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Ayade to sign bill regulating hawking May 27 to mark state’s 50th anniversary

Cross River state governor, Prof Ben Ayade will on May 27, 2017 sign into law the bill recently passed by the State House of Assembly to regulate hawking and create a Hawking Rights Protection and Regulatory Agency.

The state Commissioner for Information and Orientation, Mrs. Rosemary Archibong, disclosed this while meeting with heads of various media houses in her office Monday afternoon.

“The governor, Senator Ayade, will, as part of activities marking the 50th anniversary of the state on May 27, 2017 sign into law the bill recently passed by the State Assembly to regulate hawking and create a Hawking Rights Protection and Regulatory Agency, she announced.

The Hawking Right Protection Bill was recently passed by the State House of Assembly and is awaiting the governor’s assent.

The bill, which has been roundly criticized by stakeholders, was sponsored by Hon. Regina Anyogo representing Yala 1 State Constituency in the Cross River State House of Assembly.

In a live radio program monitored by our correspondent, the sponsor of the bill, Hon. Anyone, member representing Yala 1 Constituency said: “The passage of the bill to legalize street hawking in the State is to secure and help the common man to earn a living.”

She further said that, “hawking increases the economy of the state and country and serves as a source of income for the low income earners; the legislature on its part has decided to make it legal so that the hawker in the street can feel secured while exploring his or her means of livelihood. Hawking needs to be legalized because of the State of low income earners in the state.”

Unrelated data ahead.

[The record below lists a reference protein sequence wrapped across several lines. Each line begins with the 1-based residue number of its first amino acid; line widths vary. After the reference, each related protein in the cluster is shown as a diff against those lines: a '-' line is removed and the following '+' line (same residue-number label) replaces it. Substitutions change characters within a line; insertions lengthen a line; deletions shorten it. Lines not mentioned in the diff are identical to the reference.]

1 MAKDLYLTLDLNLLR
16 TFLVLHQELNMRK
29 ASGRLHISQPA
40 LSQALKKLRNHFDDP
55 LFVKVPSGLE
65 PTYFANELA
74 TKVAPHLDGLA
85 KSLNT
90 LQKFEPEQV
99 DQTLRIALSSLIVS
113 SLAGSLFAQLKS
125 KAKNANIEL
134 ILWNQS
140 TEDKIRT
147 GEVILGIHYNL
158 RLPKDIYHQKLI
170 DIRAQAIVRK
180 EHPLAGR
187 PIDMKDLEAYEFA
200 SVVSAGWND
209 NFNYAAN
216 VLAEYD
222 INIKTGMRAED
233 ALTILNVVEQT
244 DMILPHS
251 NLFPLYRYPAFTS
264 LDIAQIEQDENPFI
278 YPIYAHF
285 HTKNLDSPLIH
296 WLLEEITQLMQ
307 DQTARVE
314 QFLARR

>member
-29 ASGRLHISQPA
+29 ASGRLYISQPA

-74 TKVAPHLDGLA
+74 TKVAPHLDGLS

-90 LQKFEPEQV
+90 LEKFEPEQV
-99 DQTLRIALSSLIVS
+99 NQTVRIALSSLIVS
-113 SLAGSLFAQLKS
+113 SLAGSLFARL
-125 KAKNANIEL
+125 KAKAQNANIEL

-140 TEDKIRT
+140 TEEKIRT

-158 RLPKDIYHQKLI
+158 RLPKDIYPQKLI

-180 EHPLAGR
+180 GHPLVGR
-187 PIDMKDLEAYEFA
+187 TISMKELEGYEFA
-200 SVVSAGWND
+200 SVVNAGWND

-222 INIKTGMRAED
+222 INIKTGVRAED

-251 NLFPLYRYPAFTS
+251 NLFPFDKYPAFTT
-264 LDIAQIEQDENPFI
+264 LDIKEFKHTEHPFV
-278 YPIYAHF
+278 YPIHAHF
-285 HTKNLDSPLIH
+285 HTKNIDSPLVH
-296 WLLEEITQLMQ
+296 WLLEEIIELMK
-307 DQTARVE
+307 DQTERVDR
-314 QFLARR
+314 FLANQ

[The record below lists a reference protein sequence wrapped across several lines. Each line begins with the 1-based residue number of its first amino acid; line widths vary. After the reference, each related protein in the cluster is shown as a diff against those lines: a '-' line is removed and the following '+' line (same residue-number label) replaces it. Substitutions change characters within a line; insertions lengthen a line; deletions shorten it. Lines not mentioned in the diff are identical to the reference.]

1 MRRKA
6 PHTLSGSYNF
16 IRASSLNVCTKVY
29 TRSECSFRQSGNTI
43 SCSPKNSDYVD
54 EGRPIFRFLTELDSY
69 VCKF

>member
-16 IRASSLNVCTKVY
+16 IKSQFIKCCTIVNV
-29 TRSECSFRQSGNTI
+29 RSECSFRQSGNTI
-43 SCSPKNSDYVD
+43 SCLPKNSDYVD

The lawmaker therefore pleaded with Cross Riverians, corporate bodies and civil society organizations to support the bill as it means well for the State and for the good of the common man. Though the bill was yet to be sign into law, various agencies of the state are extorting money from hawkers in the streets.

A non-governmental group, Department of Public Transportation (DOPT), was seen arresting hawkers and extorting money from them. Those who could not pay were seen negotiating with the agency on when to pay while their wares were seen in DOPT vehicles taken to unknown destinations.

Presenting the bill to the House, the chairman of the House Committee on Investment Promotions, Industries, Entrepreneurship Development, Public/Private Partnership, Banking and Special Projects Hon Fred Osim representing Ikom 1, disclosed that the bill was aimed at ameliorating the plight of hawkers and allied trades in the state and emphasized that there was; ‘’wisdom in advocating for hawkers’ rights as the lives of practitioners of the trade, often erroneously branded as low level of members of the society can be enhanced or changed if their activities are legalized and their rights protected”

According to Osim, the committee was guided by the goal of making the state an attractive destination for business and increased economic activities adding that; ‘’ the bill aims to create a synergy between production and commerce by providing legal and regulatory framework to legitimize hawking as the tail end of production’’

The Committee further recommended the creation of an agency to be called Hawkers Right Protection and Regulation Agency which will be empowered to enable hawkers carry out their businesses in an atmosphere of legitimacy while equally protecting their rights.

The report further indicates that the Hawkers Right Agency will have a data base of hawkers in the state to enable the activities of hawkers be monitored and regulated while government will be able to offer some assistance to them and described the bill as the first of its kind in Africa but stated that it will only allow adults from 18years and above to hawk their wares at designated places and time while dressed in crested vests.

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